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Design firm Alessi’s lauding of its own history and products holds an important lesson in how businesses can use stories to reduce resistance to change

We all recognise the elegant citrus press designed by Philippe Starck: the tall curving legs, the inverted teardrop-shaped body, the all-round spaceship-like looks. Its iconic design embodies the pedigree of the creative Italian power house Alessi. But did you know that Alessi once had no design credentials at all? It was simply a metal workshop making kitchen utensils.

Today, Alessi is world renowned as a creative leader; endorsed by architects and designers, its stylish and beautiful products are coveted in kitchens around the world. Behind this transformation lies a carefully crafted and executed strategy; the company’s successfully reinvention of itself is testament to the power of storytelling.

All business leaders know that taking a company in a different direction is complex: successful transformations require employees to be on board, investors to have faith, and customers to accept the new products or services. Alessi managed this by harnessing a narrative and using it to enable and drive the company’s reincarnation.

Alessi has carved out the history it wants others to see

(Re)writing the past

Why have we singled out Alessi? It’s a unique company about which so much has been written: both by its leaders and by recognised authorities in the design world. Between 1979 and 2010, Alberto Alessi, the third generation of the Alessi family, commissioned, wrote and published more than 30 books covering the company’s history and evolution. He invested in the potential of storytelling, with remarkable results: these accounts now form a conscious strategy that has altered and guided how employees, customers and investors see the company.

A well-told story has impact. In our research, Giada Di Stefano and I discovered three narrative pillars deployed by the company within Alessi’s written accounts with powerful effect.

The first is memorialising: gradually building and shaping a shared account and collective memory of changes that have taken place over the decades. By creating a continuity within the stories – what we call serialising – authors can build a coherent storyline and help reinforce links between the past and present. Alberto Alessi orchestrated the storytelling with the first corporate biography in 1979. He invited the influential architect and designer Alessandro Mendini to write and contribute to successive texts; Mendini became a “memory maker”, a curator of Alessi’s story.

Strategies, services, even a company motto could be imbued with meaning and iconised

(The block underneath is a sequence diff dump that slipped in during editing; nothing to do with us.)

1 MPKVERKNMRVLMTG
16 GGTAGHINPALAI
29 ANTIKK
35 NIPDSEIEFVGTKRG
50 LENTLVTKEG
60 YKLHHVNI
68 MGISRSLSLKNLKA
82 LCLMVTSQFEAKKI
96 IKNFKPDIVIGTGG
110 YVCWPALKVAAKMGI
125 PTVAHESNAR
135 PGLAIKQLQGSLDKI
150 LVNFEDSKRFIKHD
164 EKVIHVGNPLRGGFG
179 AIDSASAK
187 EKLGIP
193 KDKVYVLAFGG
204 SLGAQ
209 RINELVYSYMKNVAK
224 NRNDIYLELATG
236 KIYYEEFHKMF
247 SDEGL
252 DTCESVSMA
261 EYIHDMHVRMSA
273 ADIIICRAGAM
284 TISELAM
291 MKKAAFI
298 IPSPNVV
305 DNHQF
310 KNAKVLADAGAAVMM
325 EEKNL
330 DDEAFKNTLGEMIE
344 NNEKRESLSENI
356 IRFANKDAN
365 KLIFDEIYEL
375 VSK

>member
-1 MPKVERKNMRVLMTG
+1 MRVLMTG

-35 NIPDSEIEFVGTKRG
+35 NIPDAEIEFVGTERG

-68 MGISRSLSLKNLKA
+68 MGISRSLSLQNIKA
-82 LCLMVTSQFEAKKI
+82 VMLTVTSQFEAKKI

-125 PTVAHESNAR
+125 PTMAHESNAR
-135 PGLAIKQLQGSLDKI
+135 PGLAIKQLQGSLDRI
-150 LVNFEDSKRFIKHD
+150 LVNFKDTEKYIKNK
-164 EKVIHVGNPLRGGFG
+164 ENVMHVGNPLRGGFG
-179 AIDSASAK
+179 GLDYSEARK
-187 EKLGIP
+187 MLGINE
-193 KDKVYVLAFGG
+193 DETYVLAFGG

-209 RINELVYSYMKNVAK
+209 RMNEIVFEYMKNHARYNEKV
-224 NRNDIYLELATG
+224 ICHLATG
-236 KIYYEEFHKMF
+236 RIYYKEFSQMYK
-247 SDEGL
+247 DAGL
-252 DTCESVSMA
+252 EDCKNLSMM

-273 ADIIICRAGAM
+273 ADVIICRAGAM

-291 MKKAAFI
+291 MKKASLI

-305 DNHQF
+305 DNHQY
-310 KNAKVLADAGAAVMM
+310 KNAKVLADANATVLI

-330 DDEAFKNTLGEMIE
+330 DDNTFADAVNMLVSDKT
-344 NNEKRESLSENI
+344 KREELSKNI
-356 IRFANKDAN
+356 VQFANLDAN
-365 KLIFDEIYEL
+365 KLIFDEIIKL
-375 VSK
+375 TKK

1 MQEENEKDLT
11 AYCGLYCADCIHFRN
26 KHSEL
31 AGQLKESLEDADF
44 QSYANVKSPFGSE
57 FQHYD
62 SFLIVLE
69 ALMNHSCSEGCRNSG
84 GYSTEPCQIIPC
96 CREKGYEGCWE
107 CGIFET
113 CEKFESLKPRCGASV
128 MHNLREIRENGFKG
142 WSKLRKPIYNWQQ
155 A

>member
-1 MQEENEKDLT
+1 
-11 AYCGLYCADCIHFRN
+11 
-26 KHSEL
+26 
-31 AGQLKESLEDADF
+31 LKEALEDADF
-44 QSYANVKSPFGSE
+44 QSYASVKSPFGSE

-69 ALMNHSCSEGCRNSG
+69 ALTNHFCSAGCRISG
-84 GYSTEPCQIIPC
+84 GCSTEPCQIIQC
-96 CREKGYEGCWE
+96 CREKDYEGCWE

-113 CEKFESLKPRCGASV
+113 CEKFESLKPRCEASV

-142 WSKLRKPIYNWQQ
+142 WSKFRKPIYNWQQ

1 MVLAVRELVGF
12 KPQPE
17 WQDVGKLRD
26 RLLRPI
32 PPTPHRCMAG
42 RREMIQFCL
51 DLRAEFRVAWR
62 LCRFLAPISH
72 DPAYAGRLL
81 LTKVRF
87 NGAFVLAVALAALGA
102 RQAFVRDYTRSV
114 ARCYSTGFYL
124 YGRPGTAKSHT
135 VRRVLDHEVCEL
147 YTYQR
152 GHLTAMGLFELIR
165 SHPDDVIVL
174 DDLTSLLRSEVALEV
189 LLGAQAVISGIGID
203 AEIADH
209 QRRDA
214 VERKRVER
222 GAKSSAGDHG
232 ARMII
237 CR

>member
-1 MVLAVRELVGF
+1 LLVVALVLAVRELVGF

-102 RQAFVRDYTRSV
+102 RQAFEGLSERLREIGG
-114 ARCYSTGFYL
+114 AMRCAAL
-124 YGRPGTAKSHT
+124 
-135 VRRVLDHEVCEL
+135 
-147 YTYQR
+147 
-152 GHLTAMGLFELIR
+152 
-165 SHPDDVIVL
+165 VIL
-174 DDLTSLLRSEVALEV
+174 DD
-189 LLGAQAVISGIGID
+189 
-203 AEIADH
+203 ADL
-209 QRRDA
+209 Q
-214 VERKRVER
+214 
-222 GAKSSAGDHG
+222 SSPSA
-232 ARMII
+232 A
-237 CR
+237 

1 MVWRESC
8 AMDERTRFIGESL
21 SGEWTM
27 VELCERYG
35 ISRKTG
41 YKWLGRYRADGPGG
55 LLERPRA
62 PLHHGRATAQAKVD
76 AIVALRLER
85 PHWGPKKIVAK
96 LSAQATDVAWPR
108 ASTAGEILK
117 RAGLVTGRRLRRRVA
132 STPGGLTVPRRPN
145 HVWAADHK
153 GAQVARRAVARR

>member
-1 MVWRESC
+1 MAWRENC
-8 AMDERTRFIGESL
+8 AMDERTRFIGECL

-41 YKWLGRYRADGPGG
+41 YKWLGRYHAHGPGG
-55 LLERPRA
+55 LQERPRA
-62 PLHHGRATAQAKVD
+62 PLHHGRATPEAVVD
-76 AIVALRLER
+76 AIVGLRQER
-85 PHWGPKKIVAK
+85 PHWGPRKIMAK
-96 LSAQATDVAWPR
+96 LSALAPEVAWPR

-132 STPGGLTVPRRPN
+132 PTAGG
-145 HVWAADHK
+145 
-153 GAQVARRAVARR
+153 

Revisioning forms the second narrative pillar. This means rewriting the company’s history with the benefit of hindsight, depicting change as a novel but coherent departure from the past. Past events and decisions were reinterpreted: a tighter focus was placed on experimental projects for instance, while some other events have been left to fade. Alessi has carved out the history it wants others to see.

Finally, events and strategies are sacralised: by this we mean they are imbued with a transcendent quality. Products are given iconic status (Carlo Alessi’s revered Bombé coffee set for instance) while individuals are presented as “prophets” of change (Alberto Alessi emerges from his texts as the unquestionable interpreter of the true meanings of design).

Wider application

We don’t see these strategies as dodgy: they’re a perfectly legitimate reworking of past events to give them meaning that aligns with the current strategy. It’s a way of making sense and connecting the past. In Alessi’s case, they have worked remarkably well: change was embraced both inside and outside the organisation.

By creating a continuity within the stories, authors can build a coherent storyline and help reinforce links between the past and present

We believe these techniques are a practical and transferrable method that can be used by any company involved in strategic change. But – as we have seen with Alessi – the desire to deploy this strategy must come from the very top of the firm in order to be effective. Company leaders need to believe in it and engage in such systematic storytelling efforts throughout the change process.

Alessi – with its long history, visually enticing product range, and particular prominence – lends itself to the world of history books. But that doesn’t mean books are the only way of constructing narratives. Companies might want to use a system of letters to employees or shareholders, or video messages or presentations. They don’t need a consumer product, either: strategies, services, even a company motto could be imbued with meaning and iconised. And it doesn’t need, as in Alessi’s case, to take 30 years.

But it’s this narrative model that is important: memorialising, revisioning and sacralising. It can be adopted by any organisation planning strategic change as a means to prevent resistance among employees and other stakeholders. It’s a way of garnering support and mobilising staff around a core idea. It’s a very clear and actionable strategy that we believe any chief executive could use.

This article draws on findings from “A Universe of stories: Mobilizing Narrative Practices During Transformative Change”, published in the Strategic Management Journal, and authored by Elena Dalpiaz (Imperial College Business School) and Giada Di Stefano (HEC Paris).

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Elena Dalpiaz

About Elena Dalpiaz

Associate Professor of Strategy
Dr Elena Dalpiaz is Associate Professor of Strategy. She holds a PhD degree from Bocconi University, where she also earned her BA in Economics and Law (with honours). During 2007 and 2008, she was a visiting scholar at the University of Texas at Austin, McCombs Business School.